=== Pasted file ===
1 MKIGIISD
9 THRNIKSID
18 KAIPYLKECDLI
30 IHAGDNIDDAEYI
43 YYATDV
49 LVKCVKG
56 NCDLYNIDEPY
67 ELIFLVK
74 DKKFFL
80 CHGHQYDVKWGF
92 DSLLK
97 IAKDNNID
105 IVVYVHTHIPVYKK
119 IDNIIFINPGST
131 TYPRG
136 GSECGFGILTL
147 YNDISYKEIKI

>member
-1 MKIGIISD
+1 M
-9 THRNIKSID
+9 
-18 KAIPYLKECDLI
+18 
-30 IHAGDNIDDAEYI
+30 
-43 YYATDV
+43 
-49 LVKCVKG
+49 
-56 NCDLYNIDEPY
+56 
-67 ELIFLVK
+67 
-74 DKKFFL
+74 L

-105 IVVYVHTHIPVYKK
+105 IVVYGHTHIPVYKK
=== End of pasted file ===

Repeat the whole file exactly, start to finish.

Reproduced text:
1 MKIGIISD
9 THRNIKSID
18 KAIPYLKECDLI
30 IHAGDNIDDAEYI
43 YYATDV
49 LVKCVKG
56 NCDLYNIDEPY
67 ELIFLVK
74 DKKFFL
80 CHGHQYDVKWGF
92 DSLLK
97 IAKDNNID
105 IVVYVHTHIPVYKK
119 IDNIIFINPGST
131 TYPRG
136 GSECGFGILTL
147 YNDISYKEIKI

>member
-1 MKIGIISD
+1 M
-9 THRNIKSID
+9 
-18 KAIPYLKECDLI
+18 
-30 IHAGDNIDDAEYI
+30 
-43 YYATDV
+43 
-49 LVKCVKG
+49 
-56 NCDLYNIDEPY
+56 
-67 ELIFLVK
+67 
-74 DKKFFL
+74 L

-105 IVVYVHTHIPVYKK
+105 IVVYGHTHIPVYKK